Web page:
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- Posts: 264
- Joined: Mon Jan 24, 2005 11:14 am
- Location: Illinois
Wright got a lot right, but not everything. Wright's work
what a stupid comment. name 1 architect anytime before 1959 that paid any attention to energy conservation or low environmental impact designs.
just another example of a journalist who writes about things they know nothing about.
- Posts: 682
- Joined: Wed Mar 29, 2006 6:33 pm
- Location: Fort Wayne, Indiana
The author of this article does not know what they are talking about. Wright was working on biophilic design well before it ever became apparent to other architects. To Wright, it was called 'nature."
First of all, Wright orientated most of his houses to face south. This allows sun to stream into the house through windows in the winter, which heats the inside of the house. In the summer, there is a broad roof overhang that shelters the house from the sun since the sun is higher in the sky during that season. I
- Posts: 10540
- Joined: Wed Mar 29, 2006 7:48 am
Given the world FLW lived in, he was as "biophilic" as he could be. If nothing more forward-thinking than his earth berm houses had become popular, think of all the energy we could have saved over the past half century. Although he used the word "organic" to describe his work, late in life he regretted the choice, and said that if he had it all to do over again, he would use "bionic" ... and that was decades before "The Six Million Dollar Man."
- Posts: 1611
- Joined: Fri Jan 07, 2005 3:30 pm
- Location: Fremont CA
Following up on what RJH has said, Joseph Connors, in his book on the Robie house (I think), points out that Wright was doing what we nowadays call passive solar design a hundred years ago. The prairie houses have broad eaves to provide shade in the summer and abundant windows to pick up any available breezes. In the winter, when the midwestern sun is low, the same windows pick up all available sunlight.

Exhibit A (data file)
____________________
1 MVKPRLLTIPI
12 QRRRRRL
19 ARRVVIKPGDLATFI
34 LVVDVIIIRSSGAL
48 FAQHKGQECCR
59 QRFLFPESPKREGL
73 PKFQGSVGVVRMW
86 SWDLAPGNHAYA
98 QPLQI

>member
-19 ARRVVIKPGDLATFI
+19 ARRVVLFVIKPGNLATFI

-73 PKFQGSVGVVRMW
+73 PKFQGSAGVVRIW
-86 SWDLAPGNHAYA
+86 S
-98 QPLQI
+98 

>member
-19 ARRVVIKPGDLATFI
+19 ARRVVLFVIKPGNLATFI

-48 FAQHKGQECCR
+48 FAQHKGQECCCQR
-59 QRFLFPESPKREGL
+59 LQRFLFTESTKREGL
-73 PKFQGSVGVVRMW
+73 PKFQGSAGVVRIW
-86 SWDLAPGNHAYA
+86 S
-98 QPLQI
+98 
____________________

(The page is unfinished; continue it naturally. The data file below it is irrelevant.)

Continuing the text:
Construction costs and operating costs can be a tradeoff, wherein saving on one leads to greater costs on the other. For example, if you skimp on insulation when you build, your heating and air conditioning costs will be higher. A fully self-sufficient solar electricity system (which I don't think our current technology is up to) might be expensive to build, but, if it works and if maintenance is cheaper than a monthly electricity bill, you save. The tradeoffs keep changing, and we shouldn't think they were the same when he was building.
- Posts: 76
- Joined: Wed Mar 29, 2006 2:29 pm
- Location: Illinois
Not to mention Broadacre City and the Mile High office building. Weren't these projects designed with low environmental impact in mind? Except for some minor fallout from the atomic elevators in Mile High, environmentally sound intentions such as the maximization of green space at the base was a major selling point.
- Posts: 45
- Joined: Sat Feb 04, 2006 7:39 pm
- Location: st louis
The term organic architecture when was it first used????
Richard Bock used the term in his autobiography which he wrote in the mid-1940's.